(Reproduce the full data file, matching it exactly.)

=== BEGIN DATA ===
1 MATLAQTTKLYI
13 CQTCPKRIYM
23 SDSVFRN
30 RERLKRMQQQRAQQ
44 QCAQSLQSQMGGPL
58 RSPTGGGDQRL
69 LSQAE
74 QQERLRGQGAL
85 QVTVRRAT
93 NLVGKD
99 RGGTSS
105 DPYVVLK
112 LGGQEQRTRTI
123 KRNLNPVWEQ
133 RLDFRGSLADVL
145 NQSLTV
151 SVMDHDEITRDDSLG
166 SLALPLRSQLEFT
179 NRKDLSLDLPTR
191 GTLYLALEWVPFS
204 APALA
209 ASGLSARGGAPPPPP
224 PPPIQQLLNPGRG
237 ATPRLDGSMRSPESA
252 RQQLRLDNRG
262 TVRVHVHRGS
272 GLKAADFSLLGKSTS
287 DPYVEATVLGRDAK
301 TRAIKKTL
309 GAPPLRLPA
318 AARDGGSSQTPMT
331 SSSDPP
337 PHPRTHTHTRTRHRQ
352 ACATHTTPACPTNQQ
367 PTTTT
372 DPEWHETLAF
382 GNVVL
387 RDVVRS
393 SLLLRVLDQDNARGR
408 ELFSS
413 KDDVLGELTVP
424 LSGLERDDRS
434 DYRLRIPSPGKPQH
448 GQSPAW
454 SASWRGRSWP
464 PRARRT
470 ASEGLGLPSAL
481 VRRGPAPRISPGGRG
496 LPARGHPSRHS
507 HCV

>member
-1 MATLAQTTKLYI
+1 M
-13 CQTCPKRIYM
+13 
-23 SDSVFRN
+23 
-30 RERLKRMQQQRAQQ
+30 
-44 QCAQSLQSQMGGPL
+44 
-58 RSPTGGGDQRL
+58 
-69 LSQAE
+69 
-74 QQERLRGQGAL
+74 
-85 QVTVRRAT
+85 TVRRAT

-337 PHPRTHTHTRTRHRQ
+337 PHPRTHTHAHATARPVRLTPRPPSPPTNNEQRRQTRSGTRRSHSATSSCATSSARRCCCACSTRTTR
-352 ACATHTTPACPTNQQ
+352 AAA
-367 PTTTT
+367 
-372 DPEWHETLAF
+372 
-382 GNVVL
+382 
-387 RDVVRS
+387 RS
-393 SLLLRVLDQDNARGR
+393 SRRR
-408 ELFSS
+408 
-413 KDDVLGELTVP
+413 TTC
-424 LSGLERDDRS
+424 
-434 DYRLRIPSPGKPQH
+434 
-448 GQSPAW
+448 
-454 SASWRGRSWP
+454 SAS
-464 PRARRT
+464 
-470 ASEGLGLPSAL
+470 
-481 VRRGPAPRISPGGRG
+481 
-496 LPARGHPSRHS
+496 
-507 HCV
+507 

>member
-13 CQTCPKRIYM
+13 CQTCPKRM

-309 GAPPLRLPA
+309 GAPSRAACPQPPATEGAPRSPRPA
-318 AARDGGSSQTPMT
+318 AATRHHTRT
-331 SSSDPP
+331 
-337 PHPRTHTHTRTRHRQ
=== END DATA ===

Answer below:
1 MATLAQTTKLYI
13 CQTCPKRIYM
23 SDSVFRN
30 RERLKRMQQQRAQQ
44 QCAQSLQSQMGGPL
58 RSPTGGGDQRL
69 LSQAE
74 QQERLRGQGAL
85 QVTVRRAT
93 NLVGKD
99 RGGTSS
105 DPYVVLK
112 LGGQEQRTRTI
123 KRNLNPVWEQ
133 RLDFRGSLADVL
145 NQSLTV
151 SVMDHDEITRDDSLG
166 SLALPLRSQLEFT
179 NRKDLSLDLPTR
191 GTLYLALEWVPFS
204 APALA
209 ASGLSARGGAPPPPP
224 PPPIQQLLNPGRG
237 ATPRLDGSMRSPESA
252 RQQLRLDNRG
262 TVRVHVHRGS
272 GLKAADFSLLGKSTS
287 DPYVEATVLGRDAK
301 TRAIKKTL
309 GAPPLRLPA
318 AARDGGSSQTPMT
331 SSSDPP
337 PHPRTHTHTRTRHRQ
352 ACATHTTPACPTNQQ
367 PTTTT
372 DPEWHETLAF
382 GNVVL
387 RDVVRS
393 SLLLRVLDQDNARGR
408 ELFSS
413 KDDVLGELTVP
424 LSGLERDDRS
434 DYRLRIPSPGKPQH
448 GQSPAW
454 SASWRGRSWP
464 PRARRT
470 ASEGLGLPSAL
481 VRRGPAPRISPGGRG
496 LPARGHPSRHS
507 HCV

>member
-1 MATLAQTTKLYI
+1 M
-13 CQTCPKRIYM
+13 
-23 SDSVFRN
+23 
-30 RERLKRMQQQRAQQ
+30 
-44 QCAQSLQSQMGGPL
+44 
-58 RSPTGGGDQRL
+58 
-69 LSQAE
+69 
-74 QQERLRGQGAL
+74 
-85 QVTVRRAT
+85 TVRRAT

-337 PHPRTHTHTRTRHRQ
+337 PHPRTHTHAHATARPVRLTPRPPSPPTNNEQRRQTRSGTRRSHSATSSCATSSARRCCCACSTRTTR
-352 ACATHTTPACPTNQQ
+352 AAA
-367 PTTTT
+367 
-372 DPEWHETLAF
+372 
-382 GNVVL
+382 
-387 RDVVRS
+387 RS
-393 SLLLRVLDQDNARGR
+393 SRRR
-408 ELFSS
+408 
-413 KDDVLGELTVP
+413 TTC
-424 LSGLERDDRS
+424 
-434 DYRLRIPSPGKPQH
+434 
-448 GQSPAW
+448 
-454 SASWRGRSWP
+454 SAS
-464 PRARRT
+464 
-470 ASEGLGLPSAL
+470 
-481 VRRGPAPRISPGGRG
+481 
-496 LPARGHPSRHS
+496 
-507 HCV
+507 

>member
-13 CQTCPKRIYM
+13 CQTCPKRM

-309 GAPPLRLPA
+309 GAPSRAACPQPPATEGAPRSPRPA
-318 AARDGGSSQTPMT
+318 AATRHHTRT
-331 SSSDPP
+331 
-337 PHPRTHTHTRTRHRQ